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COLUMN: The 10 Worst Bills to Pass the GA House by Crossover Day

The following article is an opinion piece and reflects the views of only the author and not necessarily those of AllOnGeorgia.

Pro Roof GA

Thursday was Day 28 in the Georgia legislature which means bills had to pass out of their respective chambers to move on to the opposite legislative chamber to have a chance at final passage this year and the consideration of a signature by Governor Kemp. The House has already voted on more than 180 pieces of legislation and the Senate is not far behind with more than 120.

So what are the worst of the worst that came out of the House by Day 28? I break them down here.

The bills are in no particular order of importance. None of the bills are set to become law yet and must first go through the opposite legislative chamber before receiving the stamp of approval from Governor Kemp.

  1. Hate crimes sentencing provisions – HB 426 – Chuck Efstration

This legislation permits for increases sentencing for crimes against persons in protected classes — race, color, religion, national origin, sexual orientation, gender, mental disability, or physical disability of such.” The crimes need be real or perceived in intent before they carry extended prison terms. With this measure, two people can be charged with the same crime but face two entirely different sentences, placing different burdens of proof on the defendants, one whom must only defend himself against the allegations and another who must also defend against the ‘intent.’

The passage was met with a thunderous applause of the legislature, which is the soundtrack echoed every time liberty dies.

  1.  The hospital bed tax – HB 321 – Jodi Lott

In 2017, the GA House renewed the hospital bed tax (which helps “draw down federal dollars” and sends about $1 billion to Medicaid every year) for 3 years. It was sponsored by some heavy lifters, met push back, and brought the usual principled “NO” votes.

This year, instead of renewing the tax for the usual 3 years, it’s set to be renewed for 5 years, it’s sponsored by all of the Governor’s floor leaders in the House, and Rep. Jodi Lott is calling it “the Medicaid financing bill”…instead of what it is…

The hospital bed tax.

Also, when I say ‘tax,’ I mean hospitals pay a percentage of their total revenue to help prop up the state’s Medicaid program for the poor. Remind yourselves where “hospital revenue” comes from.

  1. Regulation of landlord-tenant relationships – HB 346 – Sharon Cooper

This bill supersedes the premise of landlord-tenant contracts and prohibits landlords from taking certain actions if the tenant files complaints against the landlord.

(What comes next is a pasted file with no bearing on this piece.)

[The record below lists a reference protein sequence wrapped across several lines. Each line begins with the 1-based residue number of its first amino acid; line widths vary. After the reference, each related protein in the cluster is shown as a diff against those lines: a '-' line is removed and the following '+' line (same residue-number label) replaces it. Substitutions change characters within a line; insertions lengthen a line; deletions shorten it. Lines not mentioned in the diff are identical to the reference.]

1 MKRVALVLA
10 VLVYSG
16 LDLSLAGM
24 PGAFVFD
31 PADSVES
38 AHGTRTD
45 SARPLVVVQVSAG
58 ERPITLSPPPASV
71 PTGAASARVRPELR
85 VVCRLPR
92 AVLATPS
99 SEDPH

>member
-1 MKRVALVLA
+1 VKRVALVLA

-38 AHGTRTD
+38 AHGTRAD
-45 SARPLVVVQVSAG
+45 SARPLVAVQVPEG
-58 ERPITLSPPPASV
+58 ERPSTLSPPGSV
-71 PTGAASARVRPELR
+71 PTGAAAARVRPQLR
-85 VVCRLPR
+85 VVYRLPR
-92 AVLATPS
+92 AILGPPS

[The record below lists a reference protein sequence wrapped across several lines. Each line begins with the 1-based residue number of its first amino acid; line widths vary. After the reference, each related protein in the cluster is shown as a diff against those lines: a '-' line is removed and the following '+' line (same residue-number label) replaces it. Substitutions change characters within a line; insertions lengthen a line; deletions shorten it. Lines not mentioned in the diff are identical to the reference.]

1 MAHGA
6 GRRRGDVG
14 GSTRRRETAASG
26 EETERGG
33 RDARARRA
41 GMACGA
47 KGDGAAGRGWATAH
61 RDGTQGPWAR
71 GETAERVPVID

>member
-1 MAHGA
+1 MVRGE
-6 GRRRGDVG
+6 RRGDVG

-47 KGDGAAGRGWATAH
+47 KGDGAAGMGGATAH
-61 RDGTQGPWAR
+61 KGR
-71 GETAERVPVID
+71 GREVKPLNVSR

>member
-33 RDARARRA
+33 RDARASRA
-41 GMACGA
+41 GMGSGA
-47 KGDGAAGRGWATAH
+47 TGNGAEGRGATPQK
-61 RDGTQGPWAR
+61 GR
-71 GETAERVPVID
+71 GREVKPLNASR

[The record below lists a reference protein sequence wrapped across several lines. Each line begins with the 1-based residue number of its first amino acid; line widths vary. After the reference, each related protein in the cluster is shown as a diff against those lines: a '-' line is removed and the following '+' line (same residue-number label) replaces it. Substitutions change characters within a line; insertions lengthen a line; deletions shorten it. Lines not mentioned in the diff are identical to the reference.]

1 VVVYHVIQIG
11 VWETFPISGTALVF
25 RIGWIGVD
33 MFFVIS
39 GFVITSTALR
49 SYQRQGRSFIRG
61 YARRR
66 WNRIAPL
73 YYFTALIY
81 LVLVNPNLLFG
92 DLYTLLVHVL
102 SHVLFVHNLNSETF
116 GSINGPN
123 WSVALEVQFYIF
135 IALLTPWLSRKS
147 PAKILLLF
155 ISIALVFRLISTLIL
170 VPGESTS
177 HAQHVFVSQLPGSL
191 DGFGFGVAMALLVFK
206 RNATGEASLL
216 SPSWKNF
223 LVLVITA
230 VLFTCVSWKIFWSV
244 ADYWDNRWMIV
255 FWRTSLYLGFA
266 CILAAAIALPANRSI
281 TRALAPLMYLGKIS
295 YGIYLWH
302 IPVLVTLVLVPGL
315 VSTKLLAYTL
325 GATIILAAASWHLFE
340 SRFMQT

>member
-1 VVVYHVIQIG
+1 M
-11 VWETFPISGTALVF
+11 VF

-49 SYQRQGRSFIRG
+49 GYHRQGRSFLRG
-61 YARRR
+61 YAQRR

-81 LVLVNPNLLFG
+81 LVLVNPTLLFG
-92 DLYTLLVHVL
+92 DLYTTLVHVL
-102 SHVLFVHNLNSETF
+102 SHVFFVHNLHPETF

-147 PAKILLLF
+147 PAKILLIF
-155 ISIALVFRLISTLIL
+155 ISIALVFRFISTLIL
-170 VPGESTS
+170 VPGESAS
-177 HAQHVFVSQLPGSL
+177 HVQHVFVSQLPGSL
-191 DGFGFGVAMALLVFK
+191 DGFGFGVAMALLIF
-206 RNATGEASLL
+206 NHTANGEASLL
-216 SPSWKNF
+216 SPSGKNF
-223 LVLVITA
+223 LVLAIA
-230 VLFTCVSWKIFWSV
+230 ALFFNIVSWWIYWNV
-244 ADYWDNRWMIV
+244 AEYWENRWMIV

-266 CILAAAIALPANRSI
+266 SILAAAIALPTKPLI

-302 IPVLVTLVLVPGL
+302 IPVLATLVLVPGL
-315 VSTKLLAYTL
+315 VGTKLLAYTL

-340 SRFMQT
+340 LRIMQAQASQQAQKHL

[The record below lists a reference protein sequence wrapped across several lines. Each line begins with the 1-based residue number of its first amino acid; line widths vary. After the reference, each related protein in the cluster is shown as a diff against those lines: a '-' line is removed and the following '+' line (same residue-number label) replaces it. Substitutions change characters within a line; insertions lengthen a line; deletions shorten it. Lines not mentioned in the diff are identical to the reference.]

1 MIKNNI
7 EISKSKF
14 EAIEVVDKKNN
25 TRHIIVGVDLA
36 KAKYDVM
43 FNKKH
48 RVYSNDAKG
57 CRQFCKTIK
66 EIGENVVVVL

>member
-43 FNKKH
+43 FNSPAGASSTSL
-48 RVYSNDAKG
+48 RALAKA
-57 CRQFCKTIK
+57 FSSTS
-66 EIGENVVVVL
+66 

1. Hemp cultivation bill – HB 213 – John Corbett

I really wanted to be in a position to support this bill, but the overly regulatory nature of legislation not only interjects the state in the day-to-day operations of farmers and business owners, it requires growers surrender their 4th Amendment right, creates barriers to entry to protect big business, and limits the market to in-state manufacturing and production.

The bill is the most restrictive in the nation.

  1. Reducing the number of cities subject to annual financial audits – HB 456 – Jan Tankersley

This bill allow cities with a population of 1,500 people or less & expenditures of less than $550,000 annually to be exempt from having an annual financial audit. Currently, the threshold is $300,000. This will exempt more small cities from the imperative audit process, but still allow them to get the perks of state and federal funds.

In my own experience of covering local governments, the cities with 1,500 people or less & low level expenditures are the ones that need audits THE MOST. Arguably, the any city, county or hybrid of the two that spends tax dollars on an annual basis should be subject to a financial audit – for transparency and accountability reasons.

  1. The Dual Enrollment Overhaul – HB 444 – Bert Reeves

This legislation changes the ‘Move On When Ready Act’ to ‘Dual Enrollment Act’ adjusts the funding formula for free college for kids in high school at 30 hours before enrolling in college for a total of 157 per student in Georgia schools. It also eliminates dual enrollment for 9th grades and limits the opportunity for 10th graders.

This is actually driving up the cost of education because you’re allowing all of these high school students to attend for free. The public schools they attend are getting the FTE money for them and the college/tech school is getting the tuition coverage and we just approved more hours.